As the world scrambles to help Ukraine, many have noticed a so-called Ukraine Effect. The effect is two fold. On one hand, countries began to focus more efforts and aid to Ukraine, while on the other, taking aid away from other countries. In Europe, Ukrainian refugees have gained access to health care, education and job opportunities while the repatriation of refugees from Syria and other Middle East countries has been instated. Recently, Hungary offered aid to around 600,000 Ukrainian refugees, but expelled thousands of Syrian refugees. Syria has been at war for 11 years and donors are losing interest in the cause while they rush to help Ukraine. This can be seen within UN funding as Ukrainian aid is 78% funded while Syrian aid is only 47% funded. While some tie the suddenness of Ukraine’s war to the amount of aid, other countries have also been suddenly thrown into peril. Afghanistan underwent a sudden dramatic change in 2021, yet aid is only 59% funded. These slashes in funding have real time effects. Food rations have been instituted in Yemen, a nation already dealing with famine and food insecurity. Somalia almost declared an official famine in 2022 with 7.8 million people in crisis levels of hunger and 700,000 starving in 2023. Despite this, the UN received only 57% of the 2.3 billion dollars of aid requested, and the money came in late.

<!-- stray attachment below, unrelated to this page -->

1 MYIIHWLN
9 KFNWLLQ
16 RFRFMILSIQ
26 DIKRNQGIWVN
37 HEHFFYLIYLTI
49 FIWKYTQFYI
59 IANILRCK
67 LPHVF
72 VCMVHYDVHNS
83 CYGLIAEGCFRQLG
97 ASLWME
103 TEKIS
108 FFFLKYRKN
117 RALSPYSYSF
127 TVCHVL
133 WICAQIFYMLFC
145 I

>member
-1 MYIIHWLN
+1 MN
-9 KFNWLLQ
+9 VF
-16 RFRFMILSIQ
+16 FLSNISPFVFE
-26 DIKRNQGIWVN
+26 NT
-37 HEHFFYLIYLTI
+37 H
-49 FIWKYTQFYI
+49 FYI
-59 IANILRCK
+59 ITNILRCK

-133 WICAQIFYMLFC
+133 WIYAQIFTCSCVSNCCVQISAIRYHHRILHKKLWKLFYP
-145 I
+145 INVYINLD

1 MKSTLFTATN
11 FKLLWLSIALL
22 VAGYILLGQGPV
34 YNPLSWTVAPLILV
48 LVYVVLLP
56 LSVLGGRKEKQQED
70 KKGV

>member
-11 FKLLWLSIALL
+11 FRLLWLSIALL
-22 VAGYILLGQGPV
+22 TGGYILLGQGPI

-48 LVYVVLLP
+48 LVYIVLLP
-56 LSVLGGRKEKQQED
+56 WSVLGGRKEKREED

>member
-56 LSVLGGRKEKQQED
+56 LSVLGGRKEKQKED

Other problems have also been heightened because of the war in Ukraine. Russia has fueled another global food crisis by driving up prices and wheat supplies. This affects countries in the Black Sea and worsens problems in Yemen and Somalia. Additionally, as Russia causes inflation in countries like Lebanon and Turkey, it takes away from their spending to Syrian refugees.

While Europe has accepted the most Ukrainian refugees, other powerful countries’ treatment of refugees has been brought to light.  Within the US, there is discrimination against refugees, especially from South America. The number of people displaced by the Venezuelan refugee crisis is very similar to the amount of refugees from Ukraine, at 6.8 million refugees and migrants. However, in 2022 the $1.79 billion regional response plan was less than 14% funded by the time that the $1.85 billion Ukraine regional plan was 62% funded. Despite this, the conflicts between Ukraine and Venezuela do have stark differences. While Ukraine’s refugee crisis appeared suddenly and in the face of a war, Venezuela’s crisis developed over years and has been affected by many factors, not just war. Venezuelan refugees leave because of a lack of food and medicine and an increase in violence and death, all worsened by the COVID-19 pandemic. Still, many refugees do not get the help they need in the US because of the politicalization of the issue.